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Making the Inclusive Business Case
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Planetary boundaries among reasons we need inclusive business, says former Unilever CEO

Planetary boundaries among reasons we need inclusive business, says former Unilever CEO
Interview with Paul Polman by Dana S. Gulley

Paul Polman is Chair of the International Chamber of Commerce (ICC), The B Team and Vice-Chair of the U.N. Global Compact. 


You have been unwavering about the important role that business must play in tackling the environmental and social challenges of our time. What led you to this belief?

I have always believed that business can—and should—be part of the solution to the challenges we face.

Unfortunately, these challenges have become even more severe over the years. Inequality has grown, the health of the planet has suffered and basic human rights have too often been ignored.

These tragedies are not fully addressed within a free market system. The impetus for change is therefore clear. Business cannot continue “as usual” and be a bystander to a failing system. 

After all, being less negative simply isn’t good enough anymore. We need to be sure that companies that want to be around long-term have a positive overall impact on society. In other words, moving from Corporate Social Responsibility (CSR), to Responsible Social Corporations (RSC). 

Arriving at Unilever, I could see that the company not only had the scale and reach to make a difference, but also that it has the right value system—and desire—to be a force for change.

The Unilever Sustainable Living Plan is our response to the challenges the world faces. It represents a determined effort to decouple the company's growth from its environmental footprint and play a positive role in society's well-being. 

It’s our vision for a new way of doing business—one that delivers growth by serving society and the planet—and, importantly, it is strongly aligned with the Sustainable Development Goals in a bold effort to maximise our impact.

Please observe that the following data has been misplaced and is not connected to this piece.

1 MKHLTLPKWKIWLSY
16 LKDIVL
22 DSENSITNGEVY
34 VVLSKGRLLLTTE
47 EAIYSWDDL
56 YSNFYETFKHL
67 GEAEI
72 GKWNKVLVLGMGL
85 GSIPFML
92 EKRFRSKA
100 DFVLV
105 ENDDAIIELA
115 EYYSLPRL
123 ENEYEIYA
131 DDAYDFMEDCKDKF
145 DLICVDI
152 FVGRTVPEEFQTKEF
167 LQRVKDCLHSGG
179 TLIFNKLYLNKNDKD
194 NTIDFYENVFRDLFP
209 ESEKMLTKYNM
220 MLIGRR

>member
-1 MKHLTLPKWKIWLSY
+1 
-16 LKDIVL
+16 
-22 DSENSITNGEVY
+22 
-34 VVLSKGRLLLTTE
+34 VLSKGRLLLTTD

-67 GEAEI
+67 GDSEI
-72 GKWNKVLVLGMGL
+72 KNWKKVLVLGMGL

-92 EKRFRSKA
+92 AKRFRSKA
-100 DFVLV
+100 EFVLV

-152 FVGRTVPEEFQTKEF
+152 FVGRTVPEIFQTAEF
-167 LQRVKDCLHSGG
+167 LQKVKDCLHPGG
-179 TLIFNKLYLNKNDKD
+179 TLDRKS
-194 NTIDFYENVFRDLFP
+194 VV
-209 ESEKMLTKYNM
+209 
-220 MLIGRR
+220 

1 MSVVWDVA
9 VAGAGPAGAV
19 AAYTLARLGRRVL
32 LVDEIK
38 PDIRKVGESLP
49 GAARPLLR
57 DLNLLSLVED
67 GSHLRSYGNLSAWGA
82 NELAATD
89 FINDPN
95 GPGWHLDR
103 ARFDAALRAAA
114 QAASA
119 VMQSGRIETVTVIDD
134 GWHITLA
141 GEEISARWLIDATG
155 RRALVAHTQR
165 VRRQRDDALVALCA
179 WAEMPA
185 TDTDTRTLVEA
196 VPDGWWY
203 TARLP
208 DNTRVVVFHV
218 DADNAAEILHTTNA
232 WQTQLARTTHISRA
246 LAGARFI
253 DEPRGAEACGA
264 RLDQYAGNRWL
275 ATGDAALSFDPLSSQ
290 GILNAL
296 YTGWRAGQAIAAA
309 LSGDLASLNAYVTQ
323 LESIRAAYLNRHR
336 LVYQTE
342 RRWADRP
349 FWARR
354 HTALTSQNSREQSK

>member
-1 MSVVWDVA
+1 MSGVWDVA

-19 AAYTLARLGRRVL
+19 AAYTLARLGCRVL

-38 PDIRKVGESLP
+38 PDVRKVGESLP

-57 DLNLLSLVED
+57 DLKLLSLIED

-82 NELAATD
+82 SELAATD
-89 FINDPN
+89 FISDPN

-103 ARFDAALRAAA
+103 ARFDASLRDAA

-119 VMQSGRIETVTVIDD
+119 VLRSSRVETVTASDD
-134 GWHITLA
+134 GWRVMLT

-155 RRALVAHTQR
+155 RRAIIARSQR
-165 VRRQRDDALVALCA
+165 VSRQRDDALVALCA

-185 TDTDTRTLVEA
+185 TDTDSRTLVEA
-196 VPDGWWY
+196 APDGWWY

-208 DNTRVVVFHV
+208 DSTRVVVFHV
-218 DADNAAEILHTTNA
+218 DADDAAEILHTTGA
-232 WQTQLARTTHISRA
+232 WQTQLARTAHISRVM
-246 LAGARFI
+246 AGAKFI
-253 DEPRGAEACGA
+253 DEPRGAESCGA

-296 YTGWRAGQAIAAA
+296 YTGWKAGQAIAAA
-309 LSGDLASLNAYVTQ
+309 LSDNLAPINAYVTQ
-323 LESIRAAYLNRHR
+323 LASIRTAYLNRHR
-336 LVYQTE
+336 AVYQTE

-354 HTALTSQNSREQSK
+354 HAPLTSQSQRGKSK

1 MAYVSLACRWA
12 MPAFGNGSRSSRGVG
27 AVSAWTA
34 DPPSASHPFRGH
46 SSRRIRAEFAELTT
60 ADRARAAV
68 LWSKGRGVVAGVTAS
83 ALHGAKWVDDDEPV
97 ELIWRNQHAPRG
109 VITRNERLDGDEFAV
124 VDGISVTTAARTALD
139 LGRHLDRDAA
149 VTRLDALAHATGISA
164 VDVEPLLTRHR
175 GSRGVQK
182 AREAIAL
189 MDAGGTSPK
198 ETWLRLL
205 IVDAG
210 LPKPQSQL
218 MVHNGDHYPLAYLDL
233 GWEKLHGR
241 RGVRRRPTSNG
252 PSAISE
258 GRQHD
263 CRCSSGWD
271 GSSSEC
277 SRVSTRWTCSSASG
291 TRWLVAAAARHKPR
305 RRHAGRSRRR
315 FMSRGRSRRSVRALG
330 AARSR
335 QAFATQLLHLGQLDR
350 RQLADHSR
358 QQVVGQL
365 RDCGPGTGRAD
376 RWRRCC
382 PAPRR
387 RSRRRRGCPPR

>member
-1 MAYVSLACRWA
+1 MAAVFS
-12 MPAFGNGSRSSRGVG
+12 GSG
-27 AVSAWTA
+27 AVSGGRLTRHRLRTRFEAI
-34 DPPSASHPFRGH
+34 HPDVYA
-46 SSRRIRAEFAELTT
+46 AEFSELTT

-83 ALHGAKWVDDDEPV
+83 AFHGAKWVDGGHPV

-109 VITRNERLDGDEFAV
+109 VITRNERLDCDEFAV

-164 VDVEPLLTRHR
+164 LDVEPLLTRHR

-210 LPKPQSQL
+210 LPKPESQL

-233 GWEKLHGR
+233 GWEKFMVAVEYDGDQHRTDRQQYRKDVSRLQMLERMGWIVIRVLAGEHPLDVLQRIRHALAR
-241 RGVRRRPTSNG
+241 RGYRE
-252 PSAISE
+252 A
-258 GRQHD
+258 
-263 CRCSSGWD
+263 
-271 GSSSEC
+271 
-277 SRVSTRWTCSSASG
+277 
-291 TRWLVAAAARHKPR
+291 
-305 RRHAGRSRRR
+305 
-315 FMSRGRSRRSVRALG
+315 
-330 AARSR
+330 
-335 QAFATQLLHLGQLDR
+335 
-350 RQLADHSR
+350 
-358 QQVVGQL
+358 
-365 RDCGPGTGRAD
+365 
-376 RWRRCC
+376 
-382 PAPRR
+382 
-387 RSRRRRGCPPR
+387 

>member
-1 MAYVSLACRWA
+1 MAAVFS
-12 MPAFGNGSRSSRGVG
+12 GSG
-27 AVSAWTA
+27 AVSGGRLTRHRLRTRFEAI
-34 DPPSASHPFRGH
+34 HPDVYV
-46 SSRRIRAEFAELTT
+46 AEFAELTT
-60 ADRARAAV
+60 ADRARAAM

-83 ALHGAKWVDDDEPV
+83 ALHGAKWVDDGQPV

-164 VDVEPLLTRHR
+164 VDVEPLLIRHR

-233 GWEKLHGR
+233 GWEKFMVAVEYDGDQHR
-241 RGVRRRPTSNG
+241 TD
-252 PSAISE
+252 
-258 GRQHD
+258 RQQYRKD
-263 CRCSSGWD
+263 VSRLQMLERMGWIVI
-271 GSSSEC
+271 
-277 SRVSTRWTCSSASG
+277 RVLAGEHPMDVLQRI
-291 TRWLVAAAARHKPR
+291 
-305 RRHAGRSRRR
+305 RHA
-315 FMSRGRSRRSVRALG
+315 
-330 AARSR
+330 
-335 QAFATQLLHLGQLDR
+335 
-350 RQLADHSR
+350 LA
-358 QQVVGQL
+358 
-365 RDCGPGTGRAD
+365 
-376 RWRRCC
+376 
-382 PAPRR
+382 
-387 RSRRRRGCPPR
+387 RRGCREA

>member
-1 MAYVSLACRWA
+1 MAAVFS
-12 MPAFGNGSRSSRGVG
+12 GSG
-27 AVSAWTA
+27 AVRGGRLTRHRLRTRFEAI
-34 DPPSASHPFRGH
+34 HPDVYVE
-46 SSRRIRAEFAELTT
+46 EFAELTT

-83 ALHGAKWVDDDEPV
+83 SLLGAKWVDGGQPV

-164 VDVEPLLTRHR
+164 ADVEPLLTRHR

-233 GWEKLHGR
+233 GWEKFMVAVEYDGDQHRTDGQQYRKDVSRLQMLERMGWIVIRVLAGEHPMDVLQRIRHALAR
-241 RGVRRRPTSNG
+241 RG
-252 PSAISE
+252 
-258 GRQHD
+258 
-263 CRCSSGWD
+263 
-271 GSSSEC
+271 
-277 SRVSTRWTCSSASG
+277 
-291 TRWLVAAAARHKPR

In just a few words, why does the world need “inclusive business”?

It’s very simple. We have done far too much damage to the environment and we’ve reached our planetary boundaries:

  • We’ve dumped 150 million tons of plastic in our oceans.
  • We’re on track to bleach—and kill—almost every coral reef on the planet by 2050.
  • We’ve devastated our rainforests through deforestation to the point where they likely won’t exist a century from now.
  • We’re melting glaciers, warming oceans, thawing permafrost and killing entire species of animals.
  • In fact, the living planet report by World Wildlife Fund already points at species disappearing at 1000 times the normal rate.
deforestation
Deforestation is just one out of many threats planet Earth is facing. Photo Credit: © GIZ/Andreas K

The U.N. Intergovernmental Panel on Climate Change (IPCC) recently warned that without “rapid and far-reaching” changes to hold climate change below 1.5 degrees, the earth‘s ecosystem will be irreversibly damaged.

We need to act now, before we reach irreversible tipping points that do permanent damage to our planet.

Gross inequality is also unacceptable and needs to be reversed. According to Oxfam, last year the poorest half of the world became 11% poorer, while billionaires' fortunes rose 12% ($900 billion)or $2.5 billion every day.

Getting the richest 1% to pay just 0.5% extra tax on their wealth would raise more money ($418 billion) than it would cost to: educate all the 262 million children out of school and provide healthcare that would save the lives of 3.3 million people.

We need to transition to more inclusive growth.

From presentations in the board room to your interactions with the CEOs of other multinational corporations, have you encountered those who have doubted your approach to business as a force for good? How have you changed their minds?  

Actually, more and more businesses are transitioning to purpose-driven brands and a multi-stakeholder model, which focus on sustainable and equitable growth.

This is because they recognise that the sustainable development agenda is the most attractive, as it promises a much higher rate of return.

I would even argue that the longer we wait to act, the more financially attractive it becomes.

At Unilever it has allowed us to be more strategic, build our reputation, reduce costs and drive innovation and growth.

In fact, acting in an ethical manner, consistent with the expectations of our customers, consumers and other stakeholders is an act of self-interest—as it makes good business sense.